26 October 2016
Wednesday, 30th Week in Ordinary Time
Eph 6:1 – 9 / Lk 13: 22 – 30.
Gospel Reading: Lk 13:22 – 30
Jesus went through towns and villages teaching and making his way to Jerusalem. Someone asked him, "Lord, is it true that few people will be saved?"
And Jesus answered, "Do your best to enter by the narrow door, for many, I tell you, will try to enter and will not be able. When once the master of the house has got up and locked the door, you will stand outside; then you will knock at the door calling: 'Lord, open to us.' But he will say to you: 'I do not know where you come from.'
"Then you will say: We ate and drank with you and you taught in our streets! But he will reply: 'I don't know where you come from. Away from me all you workers of evil.'
"You will weep and grind your teeth when you see Abraham and Jacob and all the prophets in the kingdom of God, and you yourselves left outside. Others will sit at table in the kingdom of God, people coming from east and west, from north and south. Some who are among the last will be the first, and others who were first will be last!"
Jesus' prophetic words seem to welcome the non-Jews, the Gentiles into the faith. The Jews, being God's people, understandably find it hard to accept this. Often Jesus was met with dissent and disbelief. He, being a Jew, knew that it would be hard for Jewish believers to accept that God's love encompasses all other nations.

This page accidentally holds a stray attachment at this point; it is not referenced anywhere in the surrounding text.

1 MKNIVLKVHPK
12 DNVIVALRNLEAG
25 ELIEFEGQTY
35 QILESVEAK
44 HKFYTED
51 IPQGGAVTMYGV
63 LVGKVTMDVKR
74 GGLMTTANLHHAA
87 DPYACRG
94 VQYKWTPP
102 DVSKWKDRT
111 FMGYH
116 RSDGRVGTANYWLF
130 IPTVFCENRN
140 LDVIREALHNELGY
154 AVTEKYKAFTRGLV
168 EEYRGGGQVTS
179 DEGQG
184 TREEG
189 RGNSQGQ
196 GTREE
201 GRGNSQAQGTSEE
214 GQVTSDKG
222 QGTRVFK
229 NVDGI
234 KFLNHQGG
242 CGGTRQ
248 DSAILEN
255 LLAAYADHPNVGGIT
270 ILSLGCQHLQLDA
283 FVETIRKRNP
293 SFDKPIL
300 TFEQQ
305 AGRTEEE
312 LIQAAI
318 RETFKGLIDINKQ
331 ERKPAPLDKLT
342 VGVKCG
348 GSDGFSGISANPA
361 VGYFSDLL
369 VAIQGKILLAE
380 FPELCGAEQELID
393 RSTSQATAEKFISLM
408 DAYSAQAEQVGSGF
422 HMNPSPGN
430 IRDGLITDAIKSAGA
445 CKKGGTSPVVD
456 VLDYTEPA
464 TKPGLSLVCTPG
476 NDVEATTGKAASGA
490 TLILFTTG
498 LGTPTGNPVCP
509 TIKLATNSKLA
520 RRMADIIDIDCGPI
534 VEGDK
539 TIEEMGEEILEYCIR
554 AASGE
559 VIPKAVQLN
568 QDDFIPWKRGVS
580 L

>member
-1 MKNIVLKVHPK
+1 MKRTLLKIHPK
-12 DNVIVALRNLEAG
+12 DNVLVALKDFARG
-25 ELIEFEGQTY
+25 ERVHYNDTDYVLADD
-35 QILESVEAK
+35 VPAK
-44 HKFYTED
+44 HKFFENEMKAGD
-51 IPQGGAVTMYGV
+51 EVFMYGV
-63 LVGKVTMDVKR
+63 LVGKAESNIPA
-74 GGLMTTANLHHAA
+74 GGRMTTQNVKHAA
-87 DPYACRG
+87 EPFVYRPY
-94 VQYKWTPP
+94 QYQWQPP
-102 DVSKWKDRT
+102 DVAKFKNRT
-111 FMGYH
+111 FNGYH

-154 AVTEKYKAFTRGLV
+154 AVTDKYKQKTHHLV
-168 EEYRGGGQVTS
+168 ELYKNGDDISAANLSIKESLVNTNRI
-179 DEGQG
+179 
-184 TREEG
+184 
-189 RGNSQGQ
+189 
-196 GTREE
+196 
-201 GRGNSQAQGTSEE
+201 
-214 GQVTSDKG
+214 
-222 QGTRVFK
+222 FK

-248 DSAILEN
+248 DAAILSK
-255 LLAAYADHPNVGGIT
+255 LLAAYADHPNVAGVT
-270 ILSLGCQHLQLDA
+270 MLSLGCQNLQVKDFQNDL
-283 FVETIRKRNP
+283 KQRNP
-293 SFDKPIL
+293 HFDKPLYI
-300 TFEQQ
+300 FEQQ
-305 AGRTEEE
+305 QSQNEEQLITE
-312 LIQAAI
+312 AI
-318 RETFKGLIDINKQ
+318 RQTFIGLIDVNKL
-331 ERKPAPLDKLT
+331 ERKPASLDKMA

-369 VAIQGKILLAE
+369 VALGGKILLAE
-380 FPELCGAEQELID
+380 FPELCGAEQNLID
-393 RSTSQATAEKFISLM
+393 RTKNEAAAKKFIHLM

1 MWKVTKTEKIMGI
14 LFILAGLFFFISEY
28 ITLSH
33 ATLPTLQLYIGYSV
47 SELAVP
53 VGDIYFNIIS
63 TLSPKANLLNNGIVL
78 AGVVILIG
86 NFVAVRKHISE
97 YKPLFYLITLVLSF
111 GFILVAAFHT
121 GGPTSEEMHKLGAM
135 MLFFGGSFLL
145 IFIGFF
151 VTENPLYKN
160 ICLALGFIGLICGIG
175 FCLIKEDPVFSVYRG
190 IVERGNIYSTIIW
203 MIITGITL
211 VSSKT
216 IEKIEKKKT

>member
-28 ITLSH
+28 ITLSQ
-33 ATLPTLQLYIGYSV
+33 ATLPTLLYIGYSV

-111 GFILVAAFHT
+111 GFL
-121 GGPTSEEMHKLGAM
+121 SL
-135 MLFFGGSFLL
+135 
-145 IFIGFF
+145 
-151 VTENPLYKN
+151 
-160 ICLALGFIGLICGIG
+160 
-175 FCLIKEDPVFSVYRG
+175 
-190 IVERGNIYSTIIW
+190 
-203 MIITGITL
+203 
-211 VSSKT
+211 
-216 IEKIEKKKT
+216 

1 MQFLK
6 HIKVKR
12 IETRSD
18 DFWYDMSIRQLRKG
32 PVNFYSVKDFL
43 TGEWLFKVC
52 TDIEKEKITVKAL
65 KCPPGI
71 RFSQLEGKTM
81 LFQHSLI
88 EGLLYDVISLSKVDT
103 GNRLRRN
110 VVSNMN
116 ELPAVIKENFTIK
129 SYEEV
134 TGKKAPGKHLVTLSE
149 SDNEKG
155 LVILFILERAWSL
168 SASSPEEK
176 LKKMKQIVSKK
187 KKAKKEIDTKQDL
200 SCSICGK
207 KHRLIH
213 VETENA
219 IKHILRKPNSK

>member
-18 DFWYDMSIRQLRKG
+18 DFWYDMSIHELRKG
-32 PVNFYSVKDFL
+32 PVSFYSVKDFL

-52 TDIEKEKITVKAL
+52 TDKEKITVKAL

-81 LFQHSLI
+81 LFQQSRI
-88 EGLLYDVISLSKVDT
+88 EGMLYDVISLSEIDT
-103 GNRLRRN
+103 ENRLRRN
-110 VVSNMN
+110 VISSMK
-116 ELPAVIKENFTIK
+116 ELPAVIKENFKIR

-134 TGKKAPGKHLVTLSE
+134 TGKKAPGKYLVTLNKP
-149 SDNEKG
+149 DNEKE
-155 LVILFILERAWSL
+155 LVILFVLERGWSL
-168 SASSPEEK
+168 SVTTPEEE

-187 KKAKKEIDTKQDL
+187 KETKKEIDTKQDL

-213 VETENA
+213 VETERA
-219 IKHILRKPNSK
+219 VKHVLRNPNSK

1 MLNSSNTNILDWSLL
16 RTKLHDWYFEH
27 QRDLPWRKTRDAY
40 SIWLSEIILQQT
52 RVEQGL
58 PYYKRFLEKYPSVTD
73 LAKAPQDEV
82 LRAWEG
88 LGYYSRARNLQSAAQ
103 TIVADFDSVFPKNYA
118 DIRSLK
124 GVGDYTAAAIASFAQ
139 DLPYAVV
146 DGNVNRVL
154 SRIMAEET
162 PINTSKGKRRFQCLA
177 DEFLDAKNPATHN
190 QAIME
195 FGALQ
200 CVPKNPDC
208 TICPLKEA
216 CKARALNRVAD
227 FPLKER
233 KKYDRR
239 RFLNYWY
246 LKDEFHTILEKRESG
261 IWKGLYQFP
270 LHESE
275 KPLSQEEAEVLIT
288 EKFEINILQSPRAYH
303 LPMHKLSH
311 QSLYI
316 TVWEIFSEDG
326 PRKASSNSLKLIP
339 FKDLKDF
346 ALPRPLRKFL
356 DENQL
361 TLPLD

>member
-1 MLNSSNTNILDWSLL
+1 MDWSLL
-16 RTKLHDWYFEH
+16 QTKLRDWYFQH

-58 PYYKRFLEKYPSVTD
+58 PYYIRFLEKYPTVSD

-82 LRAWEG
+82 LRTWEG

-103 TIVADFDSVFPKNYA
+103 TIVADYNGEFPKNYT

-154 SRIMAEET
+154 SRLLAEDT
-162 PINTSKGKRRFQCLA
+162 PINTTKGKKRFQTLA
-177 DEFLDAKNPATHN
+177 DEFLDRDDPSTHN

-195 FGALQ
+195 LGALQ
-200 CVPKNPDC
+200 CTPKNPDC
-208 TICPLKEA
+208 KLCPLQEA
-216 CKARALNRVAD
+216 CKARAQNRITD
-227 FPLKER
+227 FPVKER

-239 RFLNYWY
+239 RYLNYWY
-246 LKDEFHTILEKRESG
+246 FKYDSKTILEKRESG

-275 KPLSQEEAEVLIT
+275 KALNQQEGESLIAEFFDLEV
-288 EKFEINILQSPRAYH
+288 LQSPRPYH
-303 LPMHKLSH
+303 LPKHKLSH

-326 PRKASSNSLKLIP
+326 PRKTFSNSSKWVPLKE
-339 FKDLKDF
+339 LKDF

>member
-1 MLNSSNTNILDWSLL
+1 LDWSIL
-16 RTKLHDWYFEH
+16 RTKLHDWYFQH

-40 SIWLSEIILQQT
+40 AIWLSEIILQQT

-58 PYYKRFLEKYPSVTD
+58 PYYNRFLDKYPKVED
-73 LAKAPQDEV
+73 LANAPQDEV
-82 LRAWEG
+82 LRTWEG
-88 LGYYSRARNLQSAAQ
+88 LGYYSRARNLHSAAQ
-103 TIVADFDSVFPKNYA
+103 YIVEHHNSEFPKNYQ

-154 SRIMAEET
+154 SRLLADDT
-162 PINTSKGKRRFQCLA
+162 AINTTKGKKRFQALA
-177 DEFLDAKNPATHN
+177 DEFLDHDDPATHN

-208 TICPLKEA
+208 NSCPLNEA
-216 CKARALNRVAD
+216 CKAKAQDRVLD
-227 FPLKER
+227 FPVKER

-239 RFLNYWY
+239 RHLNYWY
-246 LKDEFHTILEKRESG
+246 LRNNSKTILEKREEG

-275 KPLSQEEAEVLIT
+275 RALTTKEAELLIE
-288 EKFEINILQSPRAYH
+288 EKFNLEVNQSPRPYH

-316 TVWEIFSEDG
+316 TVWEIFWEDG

Such exclusivity of faith was prevalent not onlyamong Jewish people but also with many Christians as well. At times we think that those who are different from us in terms of beliefs and religious observance will not be saved. We fail to understand that it is not our outward behavior that determines our faithfulness to God. It is what we keep in our hearts.
It is in loving God with all our mind, heart, strength, and loving our neighbor, that we are able to follow God's commandments. When we cease to judge people, when we accept them for who they are, we slowly become more loving, and we begin to see God's presence in everyone, insider or outsider.
Let us keep in mind Pope Francis' words: "Today more than ever we are united by the ecumenism of blood, which further encourages us on the path toward peace and reconciliation."
WE PRAY FOR MTQ DAILY PRAYER DIARY INTENTIONS:
Fr. Gil G. Donayre, SJ
Robert & Nazarina de Jesus
Finally, we pray for one another, for those who have asked our prayers and for those who need our prayers the most.
Have a good day!
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